Homo sapiens: Our ancestors as revealed by archaeological research



Tue, 25 May 2021 - 11:37 GMT


Tue, 25 May 2021 - 11:37 GMT

Skeletal remains found in Egypt - ET

Skeletal remains found in Egypt - ET


CAIRO – 25 May 2021: An archaeological study presented by Khaled Saad under the title "Prehistoric Human Tools" revealed the age of the oldest human being on earth, which is estimated to be a million and a half years old.




But, what remains of Homo sapiens has man actually discovered?




The oldest human being in Europe:

Teeth remains found in Europe - ET
Human remains found in Europe - ET




In 2020, tooth and bone remains were found in a cave in Bulgaria, indicating the oldest trace of Homo sapiens in Europe to this day.




The analysis of the relics found in the Bacho Kiro cave in northern Bulgaria indicates the history of the existence of Homo sapiens or modern humans in the European continent extends along about 45,000 years, according to two articles published by "Nature" and "Nature Ecology and Evolution".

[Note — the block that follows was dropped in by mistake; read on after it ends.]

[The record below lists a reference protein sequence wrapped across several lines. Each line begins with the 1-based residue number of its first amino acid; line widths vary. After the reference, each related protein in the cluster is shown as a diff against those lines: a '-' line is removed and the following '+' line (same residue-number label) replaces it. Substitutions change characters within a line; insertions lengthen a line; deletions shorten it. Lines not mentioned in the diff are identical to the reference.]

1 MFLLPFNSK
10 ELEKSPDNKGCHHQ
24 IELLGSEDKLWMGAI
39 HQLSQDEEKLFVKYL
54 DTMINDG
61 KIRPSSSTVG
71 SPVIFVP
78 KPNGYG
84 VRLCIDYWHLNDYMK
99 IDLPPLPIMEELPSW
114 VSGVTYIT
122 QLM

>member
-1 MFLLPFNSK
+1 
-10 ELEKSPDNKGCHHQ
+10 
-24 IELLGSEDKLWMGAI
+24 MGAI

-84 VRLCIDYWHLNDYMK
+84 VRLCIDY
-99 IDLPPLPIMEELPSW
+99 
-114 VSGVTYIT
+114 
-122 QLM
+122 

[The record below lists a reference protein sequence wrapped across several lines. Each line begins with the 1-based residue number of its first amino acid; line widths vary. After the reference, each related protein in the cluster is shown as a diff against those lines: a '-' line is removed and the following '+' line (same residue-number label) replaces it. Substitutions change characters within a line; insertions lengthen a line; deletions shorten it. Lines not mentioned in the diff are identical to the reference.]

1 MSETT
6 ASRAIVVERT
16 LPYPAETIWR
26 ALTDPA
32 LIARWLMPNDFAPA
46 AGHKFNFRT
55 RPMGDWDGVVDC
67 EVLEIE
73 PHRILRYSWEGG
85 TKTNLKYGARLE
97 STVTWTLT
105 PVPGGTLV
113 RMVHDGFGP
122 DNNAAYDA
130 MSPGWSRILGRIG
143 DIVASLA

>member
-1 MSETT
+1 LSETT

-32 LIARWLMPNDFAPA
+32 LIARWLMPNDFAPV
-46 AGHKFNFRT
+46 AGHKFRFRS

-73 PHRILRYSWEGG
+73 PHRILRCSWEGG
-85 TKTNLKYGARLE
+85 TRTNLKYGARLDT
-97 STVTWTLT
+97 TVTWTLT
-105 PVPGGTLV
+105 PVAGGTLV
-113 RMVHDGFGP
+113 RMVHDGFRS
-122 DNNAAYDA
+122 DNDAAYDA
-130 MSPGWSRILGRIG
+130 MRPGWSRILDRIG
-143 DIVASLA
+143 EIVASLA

Skulls in Morocco:

Skulls of Morroco - ET
Skulls of Morocco - ET




The remains of five Homo sapiens, who lived in North Africa at least 300,000 years ago, were discovered at Mount Igud, Morocco.




This disclosure is very important in rewriting human history, in light of the new facts and evidence it has revealed.




According to the scientists that jointly made the discovery, it introduces a new concept that the evolution of modern humans took place in all parts of the African continent, emphasizing that the idea that evolution began in East Africa, or the "one cradle of humanity" idea, is not acceptable anymore.




The results reported in two research papers published in the famous science journal Nature this week stress that the discovered fossils represent the oldest fossils of Homo sapiens known to date.




Skeletons in Egypt:


Skeletal remains found in Egypt - ET
Skeletal remains found in Egypt - ET



The oldest skeleton, about 52,000 years old, has been found in Egypt. The skeleton of the thermos belongs to a 10-year-old child.




That is in addition to another skeleton that was found in the Nazlat Khater area, dating back more than 35,000 years BC.




It was acquired by the Belgian University of Leuven mission, which worked during the eighties in the villages of Tahta, Sohag. The mission took the skeleton with it for restoration and study, but in 2018 Egypt succeeded in retrieving it. It is currently displayed in the National Museum of Egyptian Civilization.







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